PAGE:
Arsenal and Manchester United have enjoyed contrasting seasons to date, but on Wednesday both are faced with the crucial task of bouncing back from the lowest point of their campaigns.
Seeking to end a decade-long drought for a Premier League title, Arsenal exposed, really for the first time, on Saturday the full-scale of the vulnerabilities that many observers have long anticipated would emerge to derail their prospects.
To date this campaign, Arsene Wenger’s side have showed a valuable championship-winning quality to be able to efficiently dispense with the league’s lower-ranked teams. But at Anfield, when they were required to step up their game in the face of a Liverpool side that came out with ferocious intensity, they came up woefully short. Both mentally and tactically, Arsenal didn’t appear up to the challenge.
Whereas against the same opposition at the Emirates, Arsenal showed their superior quality by passing around them in midfield, at the weekend Wenger’s men failed to, as the cliché goes, earn the right to play. Liverpool’s pressing startled Arsenal and their mental fragility and unwillingness simply to dig in, led them to be 4-0 down within 20 minutes before eventually going down 5-1. With Mathieu Flamini suspended, the lack of a holding midfielder was exposed time and again in combination with the Per Mertesacker’s lack of pace as Liverpool bombarded them with early through balls.
While in some ways the result was simply the continuation of Arsenal’s poor record against the best teams, and they have already rebounded from a sound beating at Manchester City earlier in the campaign, this was different. All of the flaws that have so far only been hinted at, and for the most part covered up, were crudely laid bare. It’s the sort of defeat that brings reexamination and recriminations.
Arsenal are just a point off the top of the table, a position they would likely have taken at the start of the season, yet their campaign stands on the precipice of dissension into once more into mediocrity. With Manchester United to come on Wednesday, followed by an FA Cup fifth round clash again against Liverpool before the first leg of their Champions League last-16 tie against Bayern Munich, Arsenal have to bounce back immediately.
The visit of a United team mired in far greater abjectness should come as something of a relief. Unlike Arsenal, United did not suffer a defeat at the weekend, but the 2-2 draw with Fulham at Old Trafford will surely have felt worse than the vast majority of losses David Moyes has endured in his managerial career.
The start to the Scot’s reign at the Premier League champions was difficult, but, rather than turning it around, it has descended into nothing more than a disaster. Against a Fulham side with little ambition to leave their penalty area, United’s lack of ingenuity under Moyes was put on full horrific show. Cross after cross, 81 in total, was hurled into a Fulham box teeming with defenders who were only too welcoming of the predictable aerial assault.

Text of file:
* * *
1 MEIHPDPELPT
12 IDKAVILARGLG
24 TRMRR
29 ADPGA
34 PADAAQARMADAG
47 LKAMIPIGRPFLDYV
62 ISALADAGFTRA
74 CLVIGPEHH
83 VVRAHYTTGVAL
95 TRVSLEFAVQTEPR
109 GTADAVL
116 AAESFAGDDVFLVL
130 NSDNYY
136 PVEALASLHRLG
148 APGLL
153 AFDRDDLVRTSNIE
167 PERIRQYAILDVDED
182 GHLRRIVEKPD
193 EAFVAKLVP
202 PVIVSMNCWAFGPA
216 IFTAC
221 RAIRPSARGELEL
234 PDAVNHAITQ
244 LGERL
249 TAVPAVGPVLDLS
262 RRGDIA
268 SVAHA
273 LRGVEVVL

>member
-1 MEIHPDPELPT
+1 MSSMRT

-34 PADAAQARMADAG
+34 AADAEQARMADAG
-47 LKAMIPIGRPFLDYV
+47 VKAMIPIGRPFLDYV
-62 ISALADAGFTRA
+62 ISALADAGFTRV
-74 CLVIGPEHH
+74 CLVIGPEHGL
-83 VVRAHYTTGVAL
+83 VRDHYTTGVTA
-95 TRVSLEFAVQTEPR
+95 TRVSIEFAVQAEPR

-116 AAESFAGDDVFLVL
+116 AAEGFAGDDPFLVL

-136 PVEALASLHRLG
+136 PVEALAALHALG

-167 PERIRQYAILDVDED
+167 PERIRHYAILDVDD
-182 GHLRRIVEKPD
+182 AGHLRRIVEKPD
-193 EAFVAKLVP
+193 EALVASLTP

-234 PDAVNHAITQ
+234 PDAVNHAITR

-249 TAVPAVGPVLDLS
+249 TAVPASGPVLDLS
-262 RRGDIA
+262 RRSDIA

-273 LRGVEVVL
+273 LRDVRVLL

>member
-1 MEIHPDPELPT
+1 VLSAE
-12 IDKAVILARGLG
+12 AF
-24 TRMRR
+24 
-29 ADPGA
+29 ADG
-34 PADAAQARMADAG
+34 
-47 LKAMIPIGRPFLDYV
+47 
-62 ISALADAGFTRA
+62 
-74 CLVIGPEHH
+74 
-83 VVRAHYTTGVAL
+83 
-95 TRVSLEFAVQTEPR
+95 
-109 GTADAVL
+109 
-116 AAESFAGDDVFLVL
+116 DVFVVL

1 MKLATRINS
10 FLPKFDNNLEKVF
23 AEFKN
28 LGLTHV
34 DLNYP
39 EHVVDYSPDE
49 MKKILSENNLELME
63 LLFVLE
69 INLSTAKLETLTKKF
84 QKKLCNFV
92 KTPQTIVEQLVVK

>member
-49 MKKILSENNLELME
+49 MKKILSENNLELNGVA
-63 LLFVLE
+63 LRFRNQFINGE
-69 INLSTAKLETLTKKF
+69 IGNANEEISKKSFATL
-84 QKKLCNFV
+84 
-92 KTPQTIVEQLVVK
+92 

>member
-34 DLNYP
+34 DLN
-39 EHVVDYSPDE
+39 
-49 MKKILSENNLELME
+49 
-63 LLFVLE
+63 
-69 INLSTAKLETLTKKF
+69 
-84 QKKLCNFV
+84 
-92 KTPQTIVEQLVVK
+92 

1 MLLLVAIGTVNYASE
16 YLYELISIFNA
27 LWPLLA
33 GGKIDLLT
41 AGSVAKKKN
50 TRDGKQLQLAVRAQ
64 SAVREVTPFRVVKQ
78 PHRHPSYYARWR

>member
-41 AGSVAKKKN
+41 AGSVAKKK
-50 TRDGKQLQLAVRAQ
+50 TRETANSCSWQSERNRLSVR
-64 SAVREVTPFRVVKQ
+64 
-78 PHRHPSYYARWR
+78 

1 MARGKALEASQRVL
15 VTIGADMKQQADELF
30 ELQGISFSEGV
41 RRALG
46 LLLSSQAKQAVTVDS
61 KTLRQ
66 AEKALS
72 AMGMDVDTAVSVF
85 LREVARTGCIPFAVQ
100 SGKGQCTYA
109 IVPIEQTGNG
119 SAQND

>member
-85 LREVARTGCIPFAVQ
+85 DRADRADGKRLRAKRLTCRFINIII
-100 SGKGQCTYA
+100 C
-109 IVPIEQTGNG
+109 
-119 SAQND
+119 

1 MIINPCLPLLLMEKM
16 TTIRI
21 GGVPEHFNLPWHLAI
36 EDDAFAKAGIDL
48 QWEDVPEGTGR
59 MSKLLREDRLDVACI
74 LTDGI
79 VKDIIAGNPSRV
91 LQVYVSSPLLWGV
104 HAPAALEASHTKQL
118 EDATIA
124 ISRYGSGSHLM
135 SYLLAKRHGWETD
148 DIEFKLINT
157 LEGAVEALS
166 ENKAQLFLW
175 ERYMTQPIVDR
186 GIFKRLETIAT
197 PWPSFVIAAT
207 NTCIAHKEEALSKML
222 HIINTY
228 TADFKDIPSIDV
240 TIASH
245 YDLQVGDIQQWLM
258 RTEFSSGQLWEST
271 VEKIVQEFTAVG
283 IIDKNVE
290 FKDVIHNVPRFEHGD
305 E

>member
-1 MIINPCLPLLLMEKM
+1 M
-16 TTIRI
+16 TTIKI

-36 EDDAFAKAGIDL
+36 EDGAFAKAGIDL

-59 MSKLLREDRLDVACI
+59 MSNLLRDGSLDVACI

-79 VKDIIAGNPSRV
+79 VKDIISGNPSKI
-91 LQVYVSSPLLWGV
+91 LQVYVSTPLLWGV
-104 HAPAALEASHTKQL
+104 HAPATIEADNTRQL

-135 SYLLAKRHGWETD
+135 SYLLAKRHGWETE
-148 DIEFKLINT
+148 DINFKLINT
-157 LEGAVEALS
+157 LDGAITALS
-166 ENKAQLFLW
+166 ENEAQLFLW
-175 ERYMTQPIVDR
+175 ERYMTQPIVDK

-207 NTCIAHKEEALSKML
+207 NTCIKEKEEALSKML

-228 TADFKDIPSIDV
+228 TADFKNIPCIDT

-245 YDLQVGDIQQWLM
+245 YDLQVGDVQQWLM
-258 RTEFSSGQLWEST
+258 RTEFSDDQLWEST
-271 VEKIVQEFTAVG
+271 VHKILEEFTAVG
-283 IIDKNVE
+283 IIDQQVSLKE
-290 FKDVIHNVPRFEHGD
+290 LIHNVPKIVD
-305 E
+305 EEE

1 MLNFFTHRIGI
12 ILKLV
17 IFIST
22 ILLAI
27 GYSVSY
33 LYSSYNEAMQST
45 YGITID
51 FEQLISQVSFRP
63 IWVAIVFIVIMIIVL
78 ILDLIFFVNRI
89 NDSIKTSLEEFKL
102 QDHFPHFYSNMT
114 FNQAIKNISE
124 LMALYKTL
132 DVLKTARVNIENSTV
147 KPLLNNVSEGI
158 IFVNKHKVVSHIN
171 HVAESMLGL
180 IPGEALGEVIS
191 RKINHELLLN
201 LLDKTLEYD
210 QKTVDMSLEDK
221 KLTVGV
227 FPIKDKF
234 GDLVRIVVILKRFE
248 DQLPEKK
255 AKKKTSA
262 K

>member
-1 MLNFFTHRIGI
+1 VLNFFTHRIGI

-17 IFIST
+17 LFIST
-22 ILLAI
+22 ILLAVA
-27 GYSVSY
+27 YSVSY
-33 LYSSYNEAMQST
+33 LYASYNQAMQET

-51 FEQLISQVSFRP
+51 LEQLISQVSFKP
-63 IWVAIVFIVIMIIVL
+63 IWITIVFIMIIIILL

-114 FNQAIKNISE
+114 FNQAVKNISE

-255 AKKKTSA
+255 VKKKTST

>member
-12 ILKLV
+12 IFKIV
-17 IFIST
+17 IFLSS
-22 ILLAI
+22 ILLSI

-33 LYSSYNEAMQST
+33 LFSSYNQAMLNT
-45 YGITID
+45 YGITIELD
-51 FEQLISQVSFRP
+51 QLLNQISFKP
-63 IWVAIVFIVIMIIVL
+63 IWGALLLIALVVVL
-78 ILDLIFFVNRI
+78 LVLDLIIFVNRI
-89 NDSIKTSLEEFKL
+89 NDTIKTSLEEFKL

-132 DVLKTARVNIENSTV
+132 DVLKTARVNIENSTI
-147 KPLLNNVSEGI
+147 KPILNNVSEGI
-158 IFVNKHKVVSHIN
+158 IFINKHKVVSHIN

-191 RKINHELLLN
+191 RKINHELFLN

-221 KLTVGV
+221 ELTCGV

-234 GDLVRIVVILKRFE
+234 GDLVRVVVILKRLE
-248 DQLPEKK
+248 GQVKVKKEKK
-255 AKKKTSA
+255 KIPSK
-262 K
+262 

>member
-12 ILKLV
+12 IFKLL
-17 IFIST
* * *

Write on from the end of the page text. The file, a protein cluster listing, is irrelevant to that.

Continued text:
Moyes had Robin van Persie, Wayne Rooney and Juan Mata on the pitch forming a trio that would be the envy of most clubs in the world, to be joined in the second half by one of Europe’s most promising creative players, Adnan Januzaj. Yet, instead of the ability of those players being used to move the Fulham defenders around with quick passing and movement, tactics were deployed that, as Fulham defender Dan Burns suggested afterward, were more akin to something found in the Conference.
It was far from an isolated incident. By some margin, United have averaged more crosses per game than any other side in the Premier League this season. It is why for all the hoopla surrounding the signing of a wonderfully talented player, the capture of Mata raised as many concerns as problems it solved.
Clearly, almost regardless of the manager, United still possess a squad that is capable of beating the majority of teams in the Premier League and finishing high up the table. The worry now is that, such is their disillusion with the situation, the players have stopped fighting for the cause,
After Sunday’s result, Moyes conceded his side had showed a “mental softness.” It’s not clear what his intention was, but in making such a comment he has effectively hung himself out to dry. If it is true that Moyes inherited a squad that were not as talented as their title winning exploits suggested, then the one thing they most certainly had under the previous manger was mental toughness.
It was that toughness that was responsible for Manchester United’s victory over Arsenal earlier in the season. There was little flowing football on show, but United’s players that day rose to the occasion of meeting a long-time rival while Arsenal’s shrunk in the face of it.
With both clubs now at low mental ebbs, it is hard to surmise how each will react on Wednesday. Back at the comfort of the Emirates and on the back of, before the weekend, a far more impressive season than United, the expectation has to be for an Arsenal victory.
Manchester United lack the vigor in midfield to press Arsenal in the way that Liverpool did. Moyes, habitually conservative away from home, will also be reluctant to so, in the knowledge that, while a draw would be seen as a perfectly respectable result, a defeat would lead to further harsh inspections of his tenure. If United descend into the labored, predictable buildup they have so often displayed this campaign, then it will play right into Arsenal’s hands. Meanwhile, despite being shell-shocked, Wenger’s outfit should have the quality in the final third to open up a United defense that looks increasingly porous.
Prediction: Arsenal 1-0 Manchester United
Sports reporter, mainly focusing on my native sport of soccer, but also dabbling in some tennis and Formula One.